Friday, October 14, 2011

Gluten-Free Diet with Heart-Healthy Results

Gluten-Free Vegetables and Fruits for Heart-Health

Dietary Changes can Overcome "bad" Genetics

If you ever had concerns about having "bad genes" or a family / genetic predisposition to heart-disease, your concerns may be alleviated a bit after seeing the results of a recent research-study (on 27,000 people) which showed that simply by skewing your diet heavily toward fresh fruits and vegetables, you can essentially counteract the otherwise negative impact your "bad genes" could exert upon your health.

Here is a summary of excerpts / findings from the study:
"A long-held mantra suggests that you can't change your family, the genes they pass on, or the effect of these genes. Now, an international team of scientists, led by researchers at McMaster and McGill universities, is attacking that belief.
[...]
The researchers discovered the gene that is the strongest marker for heart disease can actually be modified by generous amounts of fruit and raw vegetables.
[...]
We observed that the effect of a high-risk [for cardiovascular diseases] genotype can be mitigated by consuming a diet high in fruits and vegetables.
[...]
The results suggest that individuals with the high risk genotype who consumed a prudent diet, composed mainly of raw vegetables, fruits and berries, had a similar risk of heart attack to those with the low risk genotype."
This is a fantastic finding that shows even genetics do not "seal your fate" when it comes to serious conditions like heart-disease.  And, as I see it, if you are already (as a Celiac Disease sufferer) used to substantial dietary modifications to accommodate the gluten-free requirements of one condition, you certainly have the willpower and practice to take up the challenge to overcome the potential health-implication of "bad genetics" if you feel the need to do so.  Sure, eating fruits and raw vegetables may not be that exciting, but if it can help you avoid the complications of yet another potential disease, the reward could be well worth the dietary restrictions.  

One of my biggest concerns is simply the availability of affordable fruits and vegetables. This has been a concern of mine for a long time, and has become even more pressing in recent years of lackluster economic growth coupled with high inflation in food and produce items (especially fresh fruits and vegetables!).  We all know the cost of prepared gluten-free foods is nearly insane, and fruits and vegetables are also quite expensive.

The simple fact is, many of us are going to have to find a way to cultivate our own produce in order to eat such a heart-healthy diet. This is, in part, just a matter of supply-and-demand, and if we all plant gardens and raise our own vegetables, we have increased supply while lowering demand (at the markets); not to mention that when we raise our own vegetables we know exactly what they have (or have not) been exposed to during the growing cycle.  And, when the recommendations for this heart-healthy (and gluten-free, by default) diet call for 5+ servings per day of these healthy foods, we are going to have to eat a LOT of fruits/veggies; as such, it'd be nice to know exactly what we are ingesting with each serving (I'd say to purchase organic-only, but wow!... if you thought fresh fruit and vegetables were expensive in general, wait until you see the price of organic options).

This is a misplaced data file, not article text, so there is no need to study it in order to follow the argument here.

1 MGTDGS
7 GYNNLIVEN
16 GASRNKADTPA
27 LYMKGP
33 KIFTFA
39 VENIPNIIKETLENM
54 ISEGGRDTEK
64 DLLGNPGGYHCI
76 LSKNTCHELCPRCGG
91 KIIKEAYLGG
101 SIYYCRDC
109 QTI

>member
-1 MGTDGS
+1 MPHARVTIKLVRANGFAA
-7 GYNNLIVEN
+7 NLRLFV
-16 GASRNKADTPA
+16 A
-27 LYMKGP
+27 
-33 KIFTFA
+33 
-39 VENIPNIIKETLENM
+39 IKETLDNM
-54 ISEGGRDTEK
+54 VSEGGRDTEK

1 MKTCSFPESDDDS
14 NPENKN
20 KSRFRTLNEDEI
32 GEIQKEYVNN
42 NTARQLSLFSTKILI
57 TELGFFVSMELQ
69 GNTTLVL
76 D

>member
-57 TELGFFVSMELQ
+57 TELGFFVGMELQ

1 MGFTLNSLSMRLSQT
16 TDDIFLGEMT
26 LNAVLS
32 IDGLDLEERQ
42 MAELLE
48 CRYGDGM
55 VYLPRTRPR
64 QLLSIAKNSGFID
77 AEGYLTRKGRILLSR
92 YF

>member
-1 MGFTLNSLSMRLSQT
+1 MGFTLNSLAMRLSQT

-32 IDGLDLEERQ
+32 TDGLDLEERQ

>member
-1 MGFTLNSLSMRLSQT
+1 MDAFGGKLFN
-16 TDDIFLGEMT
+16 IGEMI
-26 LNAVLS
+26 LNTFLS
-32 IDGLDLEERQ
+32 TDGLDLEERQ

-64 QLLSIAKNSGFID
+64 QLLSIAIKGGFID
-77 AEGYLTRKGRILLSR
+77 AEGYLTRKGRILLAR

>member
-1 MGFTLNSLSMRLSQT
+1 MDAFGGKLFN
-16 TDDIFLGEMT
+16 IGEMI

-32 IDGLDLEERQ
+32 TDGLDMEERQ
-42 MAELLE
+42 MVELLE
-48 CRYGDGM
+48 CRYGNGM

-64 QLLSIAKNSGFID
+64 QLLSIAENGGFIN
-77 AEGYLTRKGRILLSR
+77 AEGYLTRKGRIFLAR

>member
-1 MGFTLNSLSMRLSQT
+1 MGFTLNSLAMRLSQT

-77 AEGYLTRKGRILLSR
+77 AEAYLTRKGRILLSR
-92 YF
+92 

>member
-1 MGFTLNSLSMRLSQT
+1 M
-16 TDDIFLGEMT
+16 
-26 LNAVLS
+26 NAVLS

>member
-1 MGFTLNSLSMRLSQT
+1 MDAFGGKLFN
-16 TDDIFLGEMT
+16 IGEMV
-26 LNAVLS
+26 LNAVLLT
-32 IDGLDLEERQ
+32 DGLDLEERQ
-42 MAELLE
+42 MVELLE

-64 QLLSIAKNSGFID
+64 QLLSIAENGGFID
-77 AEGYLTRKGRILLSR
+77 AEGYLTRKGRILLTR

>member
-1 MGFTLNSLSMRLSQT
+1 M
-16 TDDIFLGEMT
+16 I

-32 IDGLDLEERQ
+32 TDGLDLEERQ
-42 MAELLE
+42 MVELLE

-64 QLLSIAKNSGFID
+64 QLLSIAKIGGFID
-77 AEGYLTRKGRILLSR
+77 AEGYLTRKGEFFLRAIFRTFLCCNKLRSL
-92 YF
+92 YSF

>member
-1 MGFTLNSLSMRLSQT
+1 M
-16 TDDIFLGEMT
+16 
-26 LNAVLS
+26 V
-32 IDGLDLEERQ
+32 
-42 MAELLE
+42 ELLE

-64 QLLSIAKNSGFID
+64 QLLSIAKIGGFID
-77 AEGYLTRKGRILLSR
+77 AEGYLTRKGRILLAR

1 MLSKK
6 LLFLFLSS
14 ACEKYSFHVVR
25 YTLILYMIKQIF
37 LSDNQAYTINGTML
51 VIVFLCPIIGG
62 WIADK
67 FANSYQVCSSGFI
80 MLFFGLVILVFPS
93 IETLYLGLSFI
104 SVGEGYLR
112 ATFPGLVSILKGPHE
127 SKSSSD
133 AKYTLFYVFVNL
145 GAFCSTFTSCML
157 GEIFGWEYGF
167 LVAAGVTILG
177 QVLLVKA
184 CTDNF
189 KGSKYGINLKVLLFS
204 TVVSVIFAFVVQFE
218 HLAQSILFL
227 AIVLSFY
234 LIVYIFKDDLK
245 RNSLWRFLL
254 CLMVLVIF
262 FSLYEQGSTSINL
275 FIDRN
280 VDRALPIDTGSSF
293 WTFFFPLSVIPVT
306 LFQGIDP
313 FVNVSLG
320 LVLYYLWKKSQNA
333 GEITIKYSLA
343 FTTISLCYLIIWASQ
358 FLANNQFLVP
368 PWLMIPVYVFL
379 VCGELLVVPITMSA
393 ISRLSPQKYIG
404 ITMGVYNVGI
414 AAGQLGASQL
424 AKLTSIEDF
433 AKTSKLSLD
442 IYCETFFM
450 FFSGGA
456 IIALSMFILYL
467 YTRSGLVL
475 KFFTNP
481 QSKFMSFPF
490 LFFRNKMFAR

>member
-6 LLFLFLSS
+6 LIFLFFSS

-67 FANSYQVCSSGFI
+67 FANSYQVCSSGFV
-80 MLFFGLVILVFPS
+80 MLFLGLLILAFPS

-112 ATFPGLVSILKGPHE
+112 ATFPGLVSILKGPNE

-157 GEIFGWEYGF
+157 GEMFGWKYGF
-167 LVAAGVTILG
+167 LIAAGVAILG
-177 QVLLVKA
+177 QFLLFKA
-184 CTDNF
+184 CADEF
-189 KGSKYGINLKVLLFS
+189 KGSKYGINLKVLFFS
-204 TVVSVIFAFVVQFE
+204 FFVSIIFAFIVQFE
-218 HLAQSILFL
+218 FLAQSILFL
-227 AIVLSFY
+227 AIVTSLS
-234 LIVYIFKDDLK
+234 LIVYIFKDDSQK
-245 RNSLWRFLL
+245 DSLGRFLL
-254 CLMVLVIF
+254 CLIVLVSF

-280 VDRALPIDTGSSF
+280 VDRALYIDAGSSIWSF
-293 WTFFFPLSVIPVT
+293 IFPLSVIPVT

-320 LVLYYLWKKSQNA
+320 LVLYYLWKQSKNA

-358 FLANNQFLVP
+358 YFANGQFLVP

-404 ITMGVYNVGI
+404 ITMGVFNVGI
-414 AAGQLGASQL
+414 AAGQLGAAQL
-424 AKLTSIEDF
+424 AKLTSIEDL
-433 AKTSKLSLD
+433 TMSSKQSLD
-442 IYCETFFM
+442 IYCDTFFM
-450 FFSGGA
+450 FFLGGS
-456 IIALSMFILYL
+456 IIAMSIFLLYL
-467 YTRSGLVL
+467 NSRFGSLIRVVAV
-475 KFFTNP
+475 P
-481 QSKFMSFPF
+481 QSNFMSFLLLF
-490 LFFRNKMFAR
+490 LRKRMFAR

If you want to read a more complete summary of the study (originally published in the current issue of the journal PLoS Medicine), see this ScienceDaily link.  The article dives into a few more specifics about the "9p21 genetic variants" that were considered in this study, as well as the ethnic breakdown of the 27,000 individuals (European, South Asian, Chinese, Latin American and Arab) in the study.  This finding on the interplay between genes and diet in cardiovascular disease is certainly an interesting one whether you are on a gluten-free diet or simply want to lower your risk of heart disease in general.  In addition, based on quite a few other studies I have read, this type of diet is surely beneficial to diabetes and blood-sugar management too.

Continue to read this Gluten-Free Blog for all sorts of gluten-free recipes, product-reviews, and related information.

5 comments:

Harisham said...

Very Practical and Informative

Dianne said...

I have proved this to be the case recently. Although I don't have particularly bad genes for heart disease. I did have high cholesterol which is an indicator for heart disease risk. I went on my own self imposed campaign to reduce my cholesterol by reducing animal fats and hey presto six months later my cholesterol level had dropped

Jaclyn @ Justins Nut Butter said...

Yay for sustainability! I love the idea of people growing their own fruits and veggies,that is how we should do it!

Me said...

It is very important to eat healthy when you are on a Gluten free diet.

Jenalyn Cruso said...

Pretty insightful read. Never thought that it was this simple after all. I had used a lot deal of my time looking online for someone to explain this matter clearly to me and you are the only one that ever did that. Great big thanks!